"In 2007, ten groups from former Soviet states were investigated on 95 suspected crimes, and in the previous year fourteen groups with 167 suspected crimes were investigated," Bernd Finger, head of organised crime task force from the city-state's office of criminal investigation (LKA), told the paper.
These groups are dominated by Russians, Lithuanians, Ukrainians, Belorussians and Azerbaijanis, but so far authorities don't believe there are any top mafia “Godfathers” in Berlin, the paper reported.
"With the international trafficking of high-value cars we are dealing mostly with Poles and Lithuanians," Finger said. "The buyers are mainly found in Russia."
Former Soviet citizens are active in almost all areas of organized criminal activity, he added, saying that auto theft was their focal point, followed by activity in financial fraud, counterfeit documents and money, and drugs.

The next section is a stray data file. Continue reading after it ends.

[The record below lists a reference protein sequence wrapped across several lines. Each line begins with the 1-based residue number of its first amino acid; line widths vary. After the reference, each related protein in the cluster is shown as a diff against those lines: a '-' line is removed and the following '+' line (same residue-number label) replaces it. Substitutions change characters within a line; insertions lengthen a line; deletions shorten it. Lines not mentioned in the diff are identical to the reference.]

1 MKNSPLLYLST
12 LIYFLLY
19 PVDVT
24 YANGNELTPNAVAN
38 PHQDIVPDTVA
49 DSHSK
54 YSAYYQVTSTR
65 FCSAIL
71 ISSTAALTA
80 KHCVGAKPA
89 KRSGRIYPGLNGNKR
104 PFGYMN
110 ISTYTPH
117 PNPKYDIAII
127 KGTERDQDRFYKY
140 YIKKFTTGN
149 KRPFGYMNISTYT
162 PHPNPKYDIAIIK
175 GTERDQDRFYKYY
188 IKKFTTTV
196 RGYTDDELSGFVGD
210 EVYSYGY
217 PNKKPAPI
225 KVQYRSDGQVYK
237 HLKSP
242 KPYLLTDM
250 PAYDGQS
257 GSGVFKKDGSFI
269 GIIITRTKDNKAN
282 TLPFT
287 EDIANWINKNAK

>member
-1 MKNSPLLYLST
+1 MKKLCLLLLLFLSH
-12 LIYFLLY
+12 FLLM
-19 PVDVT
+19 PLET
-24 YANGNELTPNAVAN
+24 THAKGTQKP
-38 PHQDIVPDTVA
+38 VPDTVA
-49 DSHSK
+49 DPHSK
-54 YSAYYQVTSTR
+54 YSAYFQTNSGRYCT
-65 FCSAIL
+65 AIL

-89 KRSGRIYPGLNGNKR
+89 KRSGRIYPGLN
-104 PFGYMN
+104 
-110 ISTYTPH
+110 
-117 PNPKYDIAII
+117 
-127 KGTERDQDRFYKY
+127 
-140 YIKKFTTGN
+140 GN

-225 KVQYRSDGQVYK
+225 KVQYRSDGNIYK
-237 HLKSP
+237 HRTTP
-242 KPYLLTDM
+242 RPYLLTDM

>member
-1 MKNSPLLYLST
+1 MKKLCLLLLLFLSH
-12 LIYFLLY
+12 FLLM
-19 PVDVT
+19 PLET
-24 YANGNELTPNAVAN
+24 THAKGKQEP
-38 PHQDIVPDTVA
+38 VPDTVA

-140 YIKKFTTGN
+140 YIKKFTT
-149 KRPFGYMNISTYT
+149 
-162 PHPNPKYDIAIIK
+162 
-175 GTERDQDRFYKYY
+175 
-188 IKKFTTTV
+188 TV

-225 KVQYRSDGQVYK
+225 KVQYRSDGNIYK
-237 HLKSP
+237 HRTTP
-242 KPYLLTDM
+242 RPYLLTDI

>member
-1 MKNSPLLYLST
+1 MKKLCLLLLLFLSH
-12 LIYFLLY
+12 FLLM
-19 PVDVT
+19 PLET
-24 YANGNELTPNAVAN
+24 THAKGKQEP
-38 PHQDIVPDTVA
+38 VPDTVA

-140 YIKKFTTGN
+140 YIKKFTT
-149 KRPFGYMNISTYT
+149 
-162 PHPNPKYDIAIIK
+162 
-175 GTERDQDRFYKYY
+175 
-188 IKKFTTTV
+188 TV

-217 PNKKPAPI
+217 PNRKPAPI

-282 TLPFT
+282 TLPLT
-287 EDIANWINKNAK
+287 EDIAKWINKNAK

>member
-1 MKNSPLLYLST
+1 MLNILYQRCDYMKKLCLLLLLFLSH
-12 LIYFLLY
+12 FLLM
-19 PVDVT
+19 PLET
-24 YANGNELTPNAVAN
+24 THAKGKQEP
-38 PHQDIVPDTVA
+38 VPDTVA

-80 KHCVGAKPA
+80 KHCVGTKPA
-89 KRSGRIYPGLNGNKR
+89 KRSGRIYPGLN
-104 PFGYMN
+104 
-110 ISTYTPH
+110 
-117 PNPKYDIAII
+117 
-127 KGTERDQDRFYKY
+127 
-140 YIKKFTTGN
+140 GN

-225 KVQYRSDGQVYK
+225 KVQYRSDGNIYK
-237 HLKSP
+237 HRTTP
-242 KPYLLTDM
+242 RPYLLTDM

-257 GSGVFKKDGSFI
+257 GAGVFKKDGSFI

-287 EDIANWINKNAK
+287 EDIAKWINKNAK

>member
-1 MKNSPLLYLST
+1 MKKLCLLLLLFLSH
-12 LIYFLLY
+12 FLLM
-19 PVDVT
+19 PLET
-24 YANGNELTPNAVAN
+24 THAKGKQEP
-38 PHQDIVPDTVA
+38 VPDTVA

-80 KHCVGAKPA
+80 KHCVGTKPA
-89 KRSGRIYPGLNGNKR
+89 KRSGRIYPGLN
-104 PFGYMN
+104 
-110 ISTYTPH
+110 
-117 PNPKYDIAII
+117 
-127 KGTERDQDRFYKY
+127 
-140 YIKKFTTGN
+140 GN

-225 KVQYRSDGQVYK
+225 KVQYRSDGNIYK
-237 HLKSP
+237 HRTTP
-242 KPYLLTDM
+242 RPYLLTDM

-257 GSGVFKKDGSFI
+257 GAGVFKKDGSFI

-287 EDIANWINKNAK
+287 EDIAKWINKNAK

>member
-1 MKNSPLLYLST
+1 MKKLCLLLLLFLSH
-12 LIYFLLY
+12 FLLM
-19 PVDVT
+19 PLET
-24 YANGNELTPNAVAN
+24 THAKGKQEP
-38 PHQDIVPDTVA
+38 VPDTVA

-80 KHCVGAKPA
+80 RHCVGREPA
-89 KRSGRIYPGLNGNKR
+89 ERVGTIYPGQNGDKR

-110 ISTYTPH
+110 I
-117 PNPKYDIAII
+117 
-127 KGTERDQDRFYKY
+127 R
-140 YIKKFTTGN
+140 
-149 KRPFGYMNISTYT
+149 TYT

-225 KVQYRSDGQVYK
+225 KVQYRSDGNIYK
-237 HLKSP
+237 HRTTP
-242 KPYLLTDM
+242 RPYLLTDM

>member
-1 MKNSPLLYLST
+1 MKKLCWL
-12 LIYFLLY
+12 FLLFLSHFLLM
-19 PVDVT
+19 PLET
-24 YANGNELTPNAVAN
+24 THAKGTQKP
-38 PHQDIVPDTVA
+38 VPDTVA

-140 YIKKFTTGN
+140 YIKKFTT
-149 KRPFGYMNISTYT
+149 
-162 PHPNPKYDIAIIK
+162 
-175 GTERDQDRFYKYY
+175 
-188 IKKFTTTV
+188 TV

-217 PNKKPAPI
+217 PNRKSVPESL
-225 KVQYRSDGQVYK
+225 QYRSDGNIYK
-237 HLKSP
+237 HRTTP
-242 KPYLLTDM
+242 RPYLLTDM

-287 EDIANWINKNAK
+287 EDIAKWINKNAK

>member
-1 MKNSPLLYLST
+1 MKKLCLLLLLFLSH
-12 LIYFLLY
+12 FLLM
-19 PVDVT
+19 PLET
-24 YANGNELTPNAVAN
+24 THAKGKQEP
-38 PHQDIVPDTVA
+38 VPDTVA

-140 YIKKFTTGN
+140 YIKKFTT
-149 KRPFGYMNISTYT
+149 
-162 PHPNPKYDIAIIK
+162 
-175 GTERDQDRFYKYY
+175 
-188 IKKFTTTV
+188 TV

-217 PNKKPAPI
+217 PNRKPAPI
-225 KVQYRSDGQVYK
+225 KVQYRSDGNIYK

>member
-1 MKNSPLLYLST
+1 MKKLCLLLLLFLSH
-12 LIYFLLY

"In the 'Russian' organised crime world, victims suffered more than €13 million in losses and the criminals made €3.6 million," Finger told Die Welt. "But these sums are not officially confirmed."
Criminologists hesitate to use the term "mafia" in reference to the Russian crime groups, though, because they differ structurally from the Italian mafia, which tends to focus more on territorial issues than pure profit. "The Russian groups operate with pure economics, they calculate profits and losses in an exclusively mercantile manner," Finger told the paper.
Preventative measures have so far been the best way to fight organised crime in Berlin, Finger said. The LKA has been able to prevent some 55 cases of extortion for protection money and arson attacks on Italian eateries by the Italian mafia in this way, he said.